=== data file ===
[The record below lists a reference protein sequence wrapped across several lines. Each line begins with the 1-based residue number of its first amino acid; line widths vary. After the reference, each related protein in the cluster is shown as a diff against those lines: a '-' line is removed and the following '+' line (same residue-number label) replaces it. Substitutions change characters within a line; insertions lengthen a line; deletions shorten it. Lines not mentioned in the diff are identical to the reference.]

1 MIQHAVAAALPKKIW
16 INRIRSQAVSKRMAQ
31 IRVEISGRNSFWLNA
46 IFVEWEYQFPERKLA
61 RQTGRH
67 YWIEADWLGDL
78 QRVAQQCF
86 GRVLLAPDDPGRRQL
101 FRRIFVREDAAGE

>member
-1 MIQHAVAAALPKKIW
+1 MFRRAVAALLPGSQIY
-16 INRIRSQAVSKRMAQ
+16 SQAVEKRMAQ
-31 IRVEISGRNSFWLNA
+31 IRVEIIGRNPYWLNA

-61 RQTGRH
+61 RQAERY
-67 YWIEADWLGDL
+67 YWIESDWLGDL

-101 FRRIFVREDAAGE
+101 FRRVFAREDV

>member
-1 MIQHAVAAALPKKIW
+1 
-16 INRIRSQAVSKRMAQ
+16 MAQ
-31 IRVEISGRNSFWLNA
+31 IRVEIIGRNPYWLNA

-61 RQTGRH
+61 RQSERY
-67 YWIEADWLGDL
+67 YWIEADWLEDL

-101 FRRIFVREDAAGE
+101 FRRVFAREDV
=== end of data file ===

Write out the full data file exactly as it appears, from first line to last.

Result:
[The record below lists a reference protein sequence wrapped across several lines. Each line begins with the 1-based residue number of its first amino acid; line widths vary. After the reference, each related protein in the cluster is shown as a diff against those lines: a '-' line is removed and the following '+' line (same residue-number label) replaces it. Substitutions change characters within a line; insertions lengthen a line; deletions shorten it. Lines not mentioned in the diff are identical to the reference.]

1 MIQHAVAAALPKKIW
16 INRIRSQAVSKRMAQ
31 IRVEISGRNSFWLNA
46 IFVEWEYQFPERKLA
61 RQTGRH
67 YWIEADWLGDL
78 QRVAQQCF
86 GRVLLAPDDPGRRQL
101 FRRIFVREDAAGE

>member
-1 MIQHAVAAALPKKIW
+1 MFRRAVAALLPGSQIY
-16 INRIRSQAVSKRMAQ
+16 SQAVEKRMAQ
-31 IRVEISGRNSFWLNA
+31 IRVEIIGRNPYWLNA

-61 RQTGRH
+61 RQAERY
-67 YWIEADWLGDL
+67 YWIESDWLGDL

-101 FRRIFVREDAAGE
+101 FRRVFAREDV

>member
-1 MIQHAVAAALPKKIW
+1 
-16 INRIRSQAVSKRMAQ
+16 MAQ
-31 IRVEISGRNSFWLNA
+31 IRVEIIGRNPYWLNA

-61 RQTGRH
+61 RQSERY
-67 YWIEADWLGDL
+67 YWIEADWLEDL

-101 FRRIFVREDAAGE
+101 FRRVFAREDV